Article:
Students often question the practicality of many subjects currently covered in the Ontario curriculum. A question every student has asked at one point in their high school career is “Why am I even learning this?” Although Grade 9 French and AP Calculus undoubtedly have academic value, most students will not use this knowledge on a day-to-day basis.

To address the lack of courses that teach students practical skills, the Ministry of Education may soon introduce a mandatory Financial Literacy course to Ontario high schools. According to Minister of Education Mitzie Hunter, the new curriculum will be integrated into the mandatory Grade 10 Careers course [1]. The course aims to improve the financial skills of Ontario students, which have been shown to be lacking even after they graduate high school. She hopes to launch a pilot course at twenty-eight high schools throughout the province,which will be fully integrated into all high schools by fall of 2018 if successful [1].

Though many critics argue that these types of courses are a hassle to implement and will not actually improve anything, this new addition is much needed in the Ontario high school curriculum—the current state of financial literacy in Canadian youth is far below satisfactory. According to the National Report Card on Youth Financial Literacy (NRCYFL), only 44% of Canadian high school students use a budget to record expenses, and more than one in ten have shared information about their personal finances with others [2]. What’s even more troubling is that although 51% of youth carry debt, only half of them set aside money to repay them, while a quarter of youth do absolutely nothing. This leads to many financial issues that become more evident after students graduate university, as the average Ontario student will graduate with twenty-thousand dollars in debt from provincial loans [3]. With poor financial planning skills, a result of a lack of previous experience and training, many students struggle severely, which leads to a variety of other problems such as poor mental health [3]. From this, it’s clear to see that something must be done in order to prevent youth from falling into overwhelming debt.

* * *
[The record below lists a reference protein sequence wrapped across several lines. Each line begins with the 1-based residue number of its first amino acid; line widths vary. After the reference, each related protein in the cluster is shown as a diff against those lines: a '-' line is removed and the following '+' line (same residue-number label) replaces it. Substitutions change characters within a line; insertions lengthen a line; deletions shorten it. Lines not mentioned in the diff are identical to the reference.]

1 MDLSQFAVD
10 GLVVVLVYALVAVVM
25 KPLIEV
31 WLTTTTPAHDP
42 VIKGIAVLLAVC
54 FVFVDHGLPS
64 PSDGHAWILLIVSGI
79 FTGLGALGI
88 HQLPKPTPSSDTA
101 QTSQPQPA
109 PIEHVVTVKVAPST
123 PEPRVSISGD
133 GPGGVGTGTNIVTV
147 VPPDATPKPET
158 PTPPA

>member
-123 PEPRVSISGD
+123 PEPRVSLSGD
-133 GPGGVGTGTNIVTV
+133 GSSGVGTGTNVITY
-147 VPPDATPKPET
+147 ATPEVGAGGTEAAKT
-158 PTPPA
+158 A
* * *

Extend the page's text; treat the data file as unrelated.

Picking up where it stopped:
Should the solution come in the form of mandatory financial literacy classes in schools? Does incorporating these programs into the current Grade 10 Careers course have a positive impact on financial literacy levels? The answer to both these questions is yes. According to NRCYFL, similar financial literacy courses have greatly improved the financial literacy of students. The study surveyed over three thousand high school graduates and found that 57% of them reflected that the courses “helped them manage their finances today” [1]. More importantly, 71% of those who took an extra financial literacy course remarked that even more time should be spent teaching the subject in school, further highlighting the importance of such courses.

All in all, regardless of what impact the course may actually have on the financial literacy of students, it’s undoubtedly an improvement from the previous Careers course. A study done by the Ontario Student Trustees Association in 2011 has shown that less than half of students would take the course if it were optional, suggesting that students didn’t learn substantial information in the course. Furthermore, 74% of high school students thought that the course was a waste of time, as there were too many personality tests and other irrelevant material.

It is quite evident that incorporating a mandatory course into the curriculum will improve the low standards of financial literacy in Ontario. Not only will it add more substance to the current Grade 10 Careers course, but it will also teach useful life skills to teens entering the adult world. With this new addition, more than six hundred thousand students in Ontario will finally have the chance to learn something applicable to their daily lives [4].

Illustration: Amy Yan